A beginner's guide to photography honeypot sites

First published:
November 25, 2022
February 5, 2024

A beginner's guide to photography honeypot sites

First published:
November 25, 2022
February 5, 2024

Cover photo by Richard

Well-known and popular locations are a sure bet for great images you know will work, but this can come at the cost of originality as well as being incredibly busy

In a world of social media and the pursuit of likes, the list of honeypot locations is constantly growing; it’s growing faster than ever before. As soon as someone posts a great image of an unknown place, it doesn’t take long before the masses discover its location and you begin to see many images, often almost identical, posted online and the location quickly becomes a honeypot.

Honeypot locations are simply photo spots that are popular and well-known among photographers. A good honeypot location is one where there’s a strong focal point such as rocks, a waterfall, a lone tree, a castle, a row of trees, groynes on the beach or anything iconic that sits within the landscape and provides visual interest within an interesting composition.

"Honeypot locations are simply photo spots that are popular and well-known among photographers."

There’s a joke among photographers that in some busy locations it’s almost a case of ‘insert tripod legs here’ because everyone takes exactly the same shot during their visit. Not all honeypot locations are like this, but at some, there are only one or two compositions that work so you’re limited to using the same composition as everyone else who has shot there before.

This certainly doesn’t mean that you shouldn’t visit the location because they’re tried and tested spots where you know that you have a good chance of taking some great photos. With the location already a winner, you simply need to be on location at the right time of day and hopefully experience ideal weather conditions.

When shooting at any honeypot location, it’s often best to take the archetypal shot first so you have a great image of the location. Once this is covered, you can then experiment with different viewpoints, compositions and techniques that will hopefully yield more interesting and unique images with the knowledge you already have an image that works to fall back on.

Pros and cons of honeypot locations

The advantage of honeypot locations is that they can present the perfect opportunity to expand your portfolio. They can even be great places for trying new techniques because you have fewer variables to think about and can focus on the technical side of photography. But it’s not all positive, and there are some distinct disadvantages to shooting these locations. First and foremost, you’ll often find that you have essentially the same image as others, but perhaps the most challenging aspect is the sheer number of photographers that will be at a location at the perfect shooting time. This can sometimes make it difficult to even take the shot you were hoping for.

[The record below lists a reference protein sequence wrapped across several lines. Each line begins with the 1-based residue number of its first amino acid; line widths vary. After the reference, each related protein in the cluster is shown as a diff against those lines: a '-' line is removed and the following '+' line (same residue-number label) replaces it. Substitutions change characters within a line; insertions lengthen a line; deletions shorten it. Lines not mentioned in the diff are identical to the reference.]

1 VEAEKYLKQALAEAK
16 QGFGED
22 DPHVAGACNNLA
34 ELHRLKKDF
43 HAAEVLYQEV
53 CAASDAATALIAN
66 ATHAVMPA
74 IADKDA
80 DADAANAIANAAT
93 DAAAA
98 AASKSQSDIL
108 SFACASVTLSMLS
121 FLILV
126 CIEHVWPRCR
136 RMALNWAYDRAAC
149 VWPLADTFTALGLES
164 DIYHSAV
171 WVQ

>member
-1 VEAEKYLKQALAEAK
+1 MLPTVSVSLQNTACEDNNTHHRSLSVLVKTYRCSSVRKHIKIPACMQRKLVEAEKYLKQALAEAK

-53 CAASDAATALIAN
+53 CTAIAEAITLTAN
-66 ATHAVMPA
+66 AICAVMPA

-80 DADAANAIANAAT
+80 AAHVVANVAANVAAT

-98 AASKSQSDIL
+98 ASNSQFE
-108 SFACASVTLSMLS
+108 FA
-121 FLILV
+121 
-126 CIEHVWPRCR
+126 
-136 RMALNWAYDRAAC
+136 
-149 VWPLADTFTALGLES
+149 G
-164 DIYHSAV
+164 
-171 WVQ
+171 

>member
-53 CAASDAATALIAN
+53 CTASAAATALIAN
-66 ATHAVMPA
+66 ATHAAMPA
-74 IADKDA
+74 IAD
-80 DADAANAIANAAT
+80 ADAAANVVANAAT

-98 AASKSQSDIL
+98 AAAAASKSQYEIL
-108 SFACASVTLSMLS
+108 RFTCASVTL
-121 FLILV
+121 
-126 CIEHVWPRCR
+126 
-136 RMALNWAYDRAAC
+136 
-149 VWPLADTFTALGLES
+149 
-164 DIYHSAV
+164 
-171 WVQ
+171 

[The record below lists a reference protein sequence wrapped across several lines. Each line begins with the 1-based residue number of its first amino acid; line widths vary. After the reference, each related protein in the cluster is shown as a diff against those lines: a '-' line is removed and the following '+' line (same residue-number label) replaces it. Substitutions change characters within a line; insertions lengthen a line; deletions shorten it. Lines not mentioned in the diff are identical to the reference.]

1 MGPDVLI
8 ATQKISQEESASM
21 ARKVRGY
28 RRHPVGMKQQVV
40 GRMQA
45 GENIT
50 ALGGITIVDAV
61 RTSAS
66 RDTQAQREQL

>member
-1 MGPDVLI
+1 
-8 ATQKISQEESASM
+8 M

Top 10 UK areas for honeypot locations

The UK may be a fairly small collection of countries, but there are enough amazing landscape locations to keep any landscape photographer busy for a lifetime.

Here’s a list of some of the best locations in the UK for finding both honeypot locations and those that are little or even unknown. It’s not a definitive list, there are many more areas where you can shoot amazing landscapes, but this list will set you on the path to finding many more great locations.

Top 10 honeypot sites in the UK:

The Lake District 

2 The Peak District

3 The Yorkshire Dales

4 Northumberland

5 The Jurassic Coast

6 Snowdonia

7 The Brecon Beacons

8 Glen Coe / the Scottish Highlands

9 The Cairngorms

10 The Isle of Skye

Author tip: Keep your locations a secret:

If you find a great landscape spot that’s never been photographed before, the best way to try to stop it from becoming a honeypot location is to keep the exact location a secret.

Some photographers guard the whereabouts of lesser-known locations with their lives because they’ve often put in a lot of hard work to find them. And even if the location was stumbled upon accidentally, the desire to keep the location secret remains because it means the photographer has unique images that few, if any, other photographers have in their portfolios.